Well, hold up … not so fast … Before you line up the firing squad, let me try to put things in some perspective with two quick points:
a) As it turns out, most car-related deaths are not the result of heat exhaustion. Though there are no firm stats on this, vehicular trauma is widely considered a far more common cause of car-related death. Which is to say that ignorance of seat belts probably deserves a great deal more of our attention relative to ignorance of extreme car temperatures. But we tend to discount it –– perhaps because the random nature of accidents is uncomfortable to contemplate?
b) While leaving a dog in a hot car for any length of time is incredibly irresponsible and potentially lethal, pets who succumb aren’t typically the ones left for brief stints at convenience stops. Instead, those who die tend to belong to owners who have accidentally forgotten them (just like most of the officers in the heat exhaustion cases profiled on the Officer Down Memorial Page).
Sad, but true. What’s worse is that these owners are typically those who are especially knowledgeable and inordinately dedicated to their dogs. These are people who travel with their dogs routinely (daily even), but who somehow became sufficiently distracted or disoriented so as to “missed a step” in their routine. With lethal consequences.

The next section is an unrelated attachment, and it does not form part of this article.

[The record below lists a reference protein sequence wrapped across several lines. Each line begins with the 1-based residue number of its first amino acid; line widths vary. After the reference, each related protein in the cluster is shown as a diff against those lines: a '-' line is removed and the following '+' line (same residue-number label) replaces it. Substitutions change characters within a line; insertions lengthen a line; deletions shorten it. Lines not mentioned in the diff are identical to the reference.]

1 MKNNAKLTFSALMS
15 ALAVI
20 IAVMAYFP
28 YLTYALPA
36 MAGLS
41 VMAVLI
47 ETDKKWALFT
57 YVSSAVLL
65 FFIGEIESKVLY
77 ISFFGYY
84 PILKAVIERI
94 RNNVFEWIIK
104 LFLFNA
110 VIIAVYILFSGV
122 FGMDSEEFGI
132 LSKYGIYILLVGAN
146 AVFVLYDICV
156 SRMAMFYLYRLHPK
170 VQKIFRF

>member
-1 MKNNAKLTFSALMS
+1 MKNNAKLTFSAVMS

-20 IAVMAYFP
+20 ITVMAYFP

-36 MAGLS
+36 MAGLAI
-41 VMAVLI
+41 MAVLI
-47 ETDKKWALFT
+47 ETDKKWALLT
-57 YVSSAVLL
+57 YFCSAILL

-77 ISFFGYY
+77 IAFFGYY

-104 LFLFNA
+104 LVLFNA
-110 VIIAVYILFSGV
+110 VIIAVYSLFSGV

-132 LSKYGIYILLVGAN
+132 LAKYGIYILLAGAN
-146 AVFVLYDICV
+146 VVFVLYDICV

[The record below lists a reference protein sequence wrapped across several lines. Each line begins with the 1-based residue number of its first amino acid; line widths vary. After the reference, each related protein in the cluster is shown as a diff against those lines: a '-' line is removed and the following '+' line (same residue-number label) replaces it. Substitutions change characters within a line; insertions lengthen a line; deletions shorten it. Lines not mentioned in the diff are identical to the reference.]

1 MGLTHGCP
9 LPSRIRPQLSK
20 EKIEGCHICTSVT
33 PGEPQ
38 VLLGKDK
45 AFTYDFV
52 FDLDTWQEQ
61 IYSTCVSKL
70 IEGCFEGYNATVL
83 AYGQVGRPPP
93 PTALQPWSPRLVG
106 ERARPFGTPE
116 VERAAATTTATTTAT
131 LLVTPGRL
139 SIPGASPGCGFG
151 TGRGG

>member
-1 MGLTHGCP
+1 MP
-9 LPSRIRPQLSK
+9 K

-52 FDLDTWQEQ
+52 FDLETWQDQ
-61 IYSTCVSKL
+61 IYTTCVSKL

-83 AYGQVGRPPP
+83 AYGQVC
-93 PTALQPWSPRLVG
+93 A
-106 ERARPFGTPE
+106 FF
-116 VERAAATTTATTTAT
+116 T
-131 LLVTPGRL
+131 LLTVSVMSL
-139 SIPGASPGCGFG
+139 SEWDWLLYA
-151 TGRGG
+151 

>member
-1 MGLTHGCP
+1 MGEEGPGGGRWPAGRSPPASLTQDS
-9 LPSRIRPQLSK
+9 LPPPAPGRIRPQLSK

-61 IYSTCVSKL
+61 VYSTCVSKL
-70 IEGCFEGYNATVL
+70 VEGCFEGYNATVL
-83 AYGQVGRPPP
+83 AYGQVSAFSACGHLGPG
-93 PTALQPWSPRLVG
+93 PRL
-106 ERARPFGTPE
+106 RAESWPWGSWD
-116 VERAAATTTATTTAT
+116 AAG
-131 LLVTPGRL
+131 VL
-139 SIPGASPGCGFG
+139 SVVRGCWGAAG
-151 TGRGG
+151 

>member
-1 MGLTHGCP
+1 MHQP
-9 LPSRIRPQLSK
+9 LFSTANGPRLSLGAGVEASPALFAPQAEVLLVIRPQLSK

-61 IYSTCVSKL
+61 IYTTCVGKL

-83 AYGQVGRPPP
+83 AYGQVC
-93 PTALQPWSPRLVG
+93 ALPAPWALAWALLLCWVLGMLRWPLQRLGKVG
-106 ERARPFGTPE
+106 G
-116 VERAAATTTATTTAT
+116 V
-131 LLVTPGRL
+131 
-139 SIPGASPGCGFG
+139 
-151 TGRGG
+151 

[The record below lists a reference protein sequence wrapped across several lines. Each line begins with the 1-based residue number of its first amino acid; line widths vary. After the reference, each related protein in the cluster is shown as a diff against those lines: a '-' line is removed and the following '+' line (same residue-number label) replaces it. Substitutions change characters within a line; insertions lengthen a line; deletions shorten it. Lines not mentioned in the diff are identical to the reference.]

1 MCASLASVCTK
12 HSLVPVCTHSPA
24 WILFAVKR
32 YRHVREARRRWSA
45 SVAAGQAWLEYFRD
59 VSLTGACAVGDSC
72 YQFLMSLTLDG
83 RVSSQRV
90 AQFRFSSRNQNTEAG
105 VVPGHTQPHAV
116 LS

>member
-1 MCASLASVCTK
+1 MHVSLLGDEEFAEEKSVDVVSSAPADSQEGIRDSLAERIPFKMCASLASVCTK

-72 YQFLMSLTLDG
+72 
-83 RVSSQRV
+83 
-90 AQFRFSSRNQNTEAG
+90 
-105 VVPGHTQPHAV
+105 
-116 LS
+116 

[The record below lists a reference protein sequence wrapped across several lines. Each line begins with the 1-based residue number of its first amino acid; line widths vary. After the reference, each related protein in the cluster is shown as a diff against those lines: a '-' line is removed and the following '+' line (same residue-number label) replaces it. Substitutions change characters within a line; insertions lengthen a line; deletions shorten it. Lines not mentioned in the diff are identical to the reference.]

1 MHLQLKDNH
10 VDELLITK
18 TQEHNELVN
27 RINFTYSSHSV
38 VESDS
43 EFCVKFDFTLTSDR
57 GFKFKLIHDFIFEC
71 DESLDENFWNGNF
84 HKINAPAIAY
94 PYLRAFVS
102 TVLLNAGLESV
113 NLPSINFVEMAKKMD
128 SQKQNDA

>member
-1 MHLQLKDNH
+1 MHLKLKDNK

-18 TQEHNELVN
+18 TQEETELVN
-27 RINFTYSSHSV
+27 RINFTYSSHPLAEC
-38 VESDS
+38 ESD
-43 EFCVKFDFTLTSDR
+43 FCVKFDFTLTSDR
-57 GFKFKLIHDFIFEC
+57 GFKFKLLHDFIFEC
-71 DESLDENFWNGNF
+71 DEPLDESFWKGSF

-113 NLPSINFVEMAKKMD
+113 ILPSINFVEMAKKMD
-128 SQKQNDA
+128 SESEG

Many of these people observe a protocol (they leave the engine running in a guarded area). Some even have backup alarms (albeit imperfect ones). In fact, the very few people I’ve known personally who lost dogs this way (two veterinarians included!), commuted daily with their dogs and had recently experienced a significant change in their normal routines or suffered a technical glitch in their safety equipment.
Are these people negligent? Sure. But honestly so. It’s like when the unthinkable happens to the parent who forgets to drop the baby off at daycare. Conventional wisdom says this happens to drug-addicted parents and poor people who don't care about their kids. But the truth in the stats shows it can happen to anyone. (Socioeconomic status and level of education are no indicator.)
Anyone! Why else would being left in a hot car tie with gunshot wounds as the leading cause of death among fallen K-9 officers?
(According to my analysis of the Officer Down Memorial Page, between 2011 and 2015, 21 K-9 officers died from gunshot wounds and 21 were left in hot cars. This excludes a tragic, 2013 Texas event where 10 trainees died in one incident.)
There’s no intent to harm here. These are accidents … not crimes.
I mean, when a parent fails to buckle in a child and the child dies in a car accident, we blame the parent to some extent. But even then, we acknowledge the accidental nature of the event and assign a lesser degree blame to the parent, accordingly. When a cop or a veterinarian forgets his dog in a hot car, however, we dispense with the notion of the accidental. We go straight to, “How could they?”